Loose Wrap/Pigtail. See Figure 7d. Usually caused by a mismatch between the wire size and the tool bit. Hobby hand tools are for 30 AWG wire only. Power tools require a different bit and sleeve for each size wire used.

FIGURE 7d — LOOSE WRAP/PIGTAIL PROBLEM Wire wrapping is a precision technique, and the wrong tooling cannot do the job. If bits and sleeves or hand tools do not agree with the wire size, a multitude of problems can occur.


The easiest fix is to snip the wire off close to the post, and leave it there. Re-strip and re-install the snipped end of the wire, or toss it, and install a new wire.

Unwrapping a wire from a post is simple, fast, and easy. Simply place the "unwrap" bit over the post, and slowly turn counterclockwise. A slight downward pressure on the tool may be required to get it to "grab." Continue to turn until the wrapped wire "lets go." Lift off the tool; the wire may or may not come with it. If it doesn't, the wire will be loose enough to lift off the post, without further unwrapping.

The stripped end of an unwrapped wire can be straightened and re-used, with a little care and a trick or two.

After a successful unwrap, and with the wire free of the tool, the stripped end of the wire will be a tiny formed coil. The first tendency is to straighten it with a thumbnail. This will most likely kink and break it. Instead, insert the pointed end of a large pin into the coil, and then pull it straight (one of Aunt Fannie's hat pins, or a large safety pin will do). See Figure 8.

FIGURE 8 — RE-USING AN UNWRAPPED WIRE An unwrapped wire is a small coil. Insert a pin into the coil and pull it straight; straighten it further with a thumbnail, or roll it over the side of the pin. Snip about 1/16” from the tip to make it easier to insert the wire into the wrapping bit. Re-wrap as required.

The straightening can now be completed with a thumbnail, or by drawing it over a rounded edge. After straightening, snip about 1/16" from the end. There will be a tiny, almost invisible hook on the tip, which will make it difficult to re-insert into the wrapping bit.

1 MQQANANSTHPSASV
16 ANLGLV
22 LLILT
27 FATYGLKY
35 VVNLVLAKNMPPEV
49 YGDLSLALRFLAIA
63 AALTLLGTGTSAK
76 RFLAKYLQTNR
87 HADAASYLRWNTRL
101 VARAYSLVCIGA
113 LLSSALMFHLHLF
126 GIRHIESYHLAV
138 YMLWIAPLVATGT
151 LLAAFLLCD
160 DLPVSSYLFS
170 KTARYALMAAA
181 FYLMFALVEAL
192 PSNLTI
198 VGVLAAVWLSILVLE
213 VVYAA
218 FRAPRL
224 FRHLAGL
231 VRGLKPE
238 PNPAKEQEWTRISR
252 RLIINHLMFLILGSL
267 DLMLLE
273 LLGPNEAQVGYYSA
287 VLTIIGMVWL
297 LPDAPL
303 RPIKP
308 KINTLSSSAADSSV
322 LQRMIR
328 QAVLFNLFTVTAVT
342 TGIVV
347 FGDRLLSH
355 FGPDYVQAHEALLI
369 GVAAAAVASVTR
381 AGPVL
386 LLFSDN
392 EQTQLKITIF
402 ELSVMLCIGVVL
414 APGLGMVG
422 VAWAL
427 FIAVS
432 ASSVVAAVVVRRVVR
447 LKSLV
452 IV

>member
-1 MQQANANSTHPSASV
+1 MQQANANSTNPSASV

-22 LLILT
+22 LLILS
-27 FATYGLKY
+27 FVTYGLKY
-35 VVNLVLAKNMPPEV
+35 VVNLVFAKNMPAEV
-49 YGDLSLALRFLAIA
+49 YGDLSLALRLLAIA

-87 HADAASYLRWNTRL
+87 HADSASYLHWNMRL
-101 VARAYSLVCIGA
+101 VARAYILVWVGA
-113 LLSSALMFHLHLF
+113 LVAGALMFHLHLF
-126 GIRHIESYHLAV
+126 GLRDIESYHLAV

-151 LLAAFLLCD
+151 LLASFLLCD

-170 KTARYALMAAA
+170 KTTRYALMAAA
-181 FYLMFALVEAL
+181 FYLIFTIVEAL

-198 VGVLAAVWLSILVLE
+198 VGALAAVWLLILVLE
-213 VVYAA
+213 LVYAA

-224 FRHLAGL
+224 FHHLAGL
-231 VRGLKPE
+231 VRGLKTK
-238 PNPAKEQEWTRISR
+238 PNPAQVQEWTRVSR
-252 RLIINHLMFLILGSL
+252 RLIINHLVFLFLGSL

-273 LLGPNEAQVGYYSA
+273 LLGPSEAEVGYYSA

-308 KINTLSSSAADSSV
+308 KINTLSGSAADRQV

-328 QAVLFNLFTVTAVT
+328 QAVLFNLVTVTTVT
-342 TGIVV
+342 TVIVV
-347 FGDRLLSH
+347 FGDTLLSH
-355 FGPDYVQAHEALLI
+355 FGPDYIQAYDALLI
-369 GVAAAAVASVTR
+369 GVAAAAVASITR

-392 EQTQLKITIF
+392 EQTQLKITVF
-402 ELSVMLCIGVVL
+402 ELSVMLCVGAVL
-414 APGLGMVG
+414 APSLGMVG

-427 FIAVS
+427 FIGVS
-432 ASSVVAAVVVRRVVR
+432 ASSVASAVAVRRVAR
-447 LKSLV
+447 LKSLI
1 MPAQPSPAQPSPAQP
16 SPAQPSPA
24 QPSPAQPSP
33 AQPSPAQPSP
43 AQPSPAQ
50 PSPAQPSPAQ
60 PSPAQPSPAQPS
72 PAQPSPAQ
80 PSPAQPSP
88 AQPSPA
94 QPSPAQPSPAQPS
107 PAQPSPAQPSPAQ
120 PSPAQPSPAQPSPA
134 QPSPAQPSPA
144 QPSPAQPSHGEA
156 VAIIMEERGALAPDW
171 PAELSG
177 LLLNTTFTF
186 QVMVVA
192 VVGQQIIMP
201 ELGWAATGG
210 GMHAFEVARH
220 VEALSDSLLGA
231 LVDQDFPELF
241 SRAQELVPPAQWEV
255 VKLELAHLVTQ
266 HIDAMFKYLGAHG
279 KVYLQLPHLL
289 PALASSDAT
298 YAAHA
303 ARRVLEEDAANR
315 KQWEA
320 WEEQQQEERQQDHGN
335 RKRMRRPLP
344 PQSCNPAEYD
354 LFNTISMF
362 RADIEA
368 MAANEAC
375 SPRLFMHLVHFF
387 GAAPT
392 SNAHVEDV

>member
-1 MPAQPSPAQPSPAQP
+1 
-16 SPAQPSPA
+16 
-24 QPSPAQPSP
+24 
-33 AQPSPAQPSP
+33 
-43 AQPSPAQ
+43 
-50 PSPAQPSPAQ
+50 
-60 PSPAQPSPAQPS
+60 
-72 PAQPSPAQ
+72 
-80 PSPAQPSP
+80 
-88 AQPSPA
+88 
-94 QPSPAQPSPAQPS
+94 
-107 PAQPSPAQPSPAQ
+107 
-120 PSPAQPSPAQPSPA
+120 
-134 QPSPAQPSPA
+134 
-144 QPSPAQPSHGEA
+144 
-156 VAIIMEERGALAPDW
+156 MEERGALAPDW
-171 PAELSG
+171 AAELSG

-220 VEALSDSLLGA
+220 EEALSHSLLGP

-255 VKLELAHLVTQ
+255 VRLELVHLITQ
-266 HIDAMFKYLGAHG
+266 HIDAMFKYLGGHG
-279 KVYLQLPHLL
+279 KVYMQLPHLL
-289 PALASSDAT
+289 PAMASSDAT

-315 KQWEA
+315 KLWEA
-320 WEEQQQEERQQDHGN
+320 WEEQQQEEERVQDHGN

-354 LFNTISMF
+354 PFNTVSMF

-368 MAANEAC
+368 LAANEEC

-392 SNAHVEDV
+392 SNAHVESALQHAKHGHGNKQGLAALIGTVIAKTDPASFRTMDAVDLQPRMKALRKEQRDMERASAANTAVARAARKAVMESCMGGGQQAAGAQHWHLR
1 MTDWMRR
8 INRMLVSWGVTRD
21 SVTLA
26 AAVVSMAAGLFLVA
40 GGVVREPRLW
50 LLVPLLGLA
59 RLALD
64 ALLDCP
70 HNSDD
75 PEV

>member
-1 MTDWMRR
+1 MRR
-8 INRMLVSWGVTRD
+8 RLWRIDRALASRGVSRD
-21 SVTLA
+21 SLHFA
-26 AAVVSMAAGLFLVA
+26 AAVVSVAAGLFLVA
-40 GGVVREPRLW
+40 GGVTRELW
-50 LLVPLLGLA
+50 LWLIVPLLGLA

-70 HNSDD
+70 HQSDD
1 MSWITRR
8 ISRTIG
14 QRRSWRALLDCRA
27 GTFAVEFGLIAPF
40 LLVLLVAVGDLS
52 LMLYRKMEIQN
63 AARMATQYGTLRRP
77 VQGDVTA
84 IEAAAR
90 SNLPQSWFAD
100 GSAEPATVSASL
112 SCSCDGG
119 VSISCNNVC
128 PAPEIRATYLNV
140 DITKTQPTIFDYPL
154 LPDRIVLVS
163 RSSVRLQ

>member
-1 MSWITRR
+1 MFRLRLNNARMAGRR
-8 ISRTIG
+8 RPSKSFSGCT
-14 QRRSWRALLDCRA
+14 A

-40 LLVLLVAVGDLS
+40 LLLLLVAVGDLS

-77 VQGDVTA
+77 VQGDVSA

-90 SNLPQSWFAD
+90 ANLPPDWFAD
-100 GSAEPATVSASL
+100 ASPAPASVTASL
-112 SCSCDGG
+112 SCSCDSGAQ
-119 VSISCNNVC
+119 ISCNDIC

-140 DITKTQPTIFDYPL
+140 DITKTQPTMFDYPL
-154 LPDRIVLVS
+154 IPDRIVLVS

The unwrapped end can now be re-wrapped. A hand tool re-wrap is usually most successful. Be gentle.

If the wire is still inside the tool after unwrapping, insert the pin into the unwrap bit center hole, and jiggle the tool a little (like a toilet handle) and lightly tug on the wire. The coil should come out of the tool intact, and still be on the pin. Straighten the wire and clip the tip as described above.


Most wire wrapping is done on connectors. Industrial system back planes that were mentioned previously consist mostly of PC board edge connectors — quite often hundreds of them. These connectors are wired together configuring the system, and dedicated-function PC boards are plugged into the connectors, completing the circuitry.

Hobbyists use mostly DIP (dual in-line package) integrated circuit sockets. See Figure 9. This does not, however, limit one to using ICs only. There are many components that are available in DIP packages. Read on!

FIGURE 9 — WIRE WRAP DIP SOCKETS Typical integrated circuit wire wrap sockets available from most electronics distributors. Wire wrap connectors also include SIP sockets and male pin headers.

Wire wrap sockets are quite often specified as two or three level. See Figure 10. This simply means that the wire wrap posts can hold a maximum of either two or three wire wrap connections; the three level is a longer post (about 1/2"). The three level gives a little more versatility when routing and wiring the circuit.

FIGURE 10 — WIRE WRAP SOCKET LEVELS Wire wrap sockets are defined as two or three level. A three level is shown above, and simply means the posts are long enough for three wire wrap connections. A two level post is a little shorter, and can only support two connections.

Other wire-wrappable connectors include male pin headers. SIP (single in-line package) connectors are also available. Individual wire wrap pins can be pressed into a project or perf board in any desired configuration.


Most of the wire-wrappables used by the hobbyist will be 8-, 14-, and 16-pin DIP IC connectors as previously shown in Figure 9. An occasional SIP socket and male pin header may also be used. This does not mean, however, that one is limited to using mostly DIP ICs. Since these sockets have become electronics standards, there are now many components other than ICs that use DIP and SIP sockets. They include:

  • Resistor Arrays
  • LED Seven-Segment Displays
  • Transistor Arrays
  • Electro-Mechanical Relays
  • Crystals and Oscillators
  • Solid-State Relays
  • Opto-Isolators
  • Reed Relays
  • LED Light Bars
  • Diode Bridges
  • Trim Pots
  • Switches
  • Ribbon Cables With DIP or
  • Header Connectors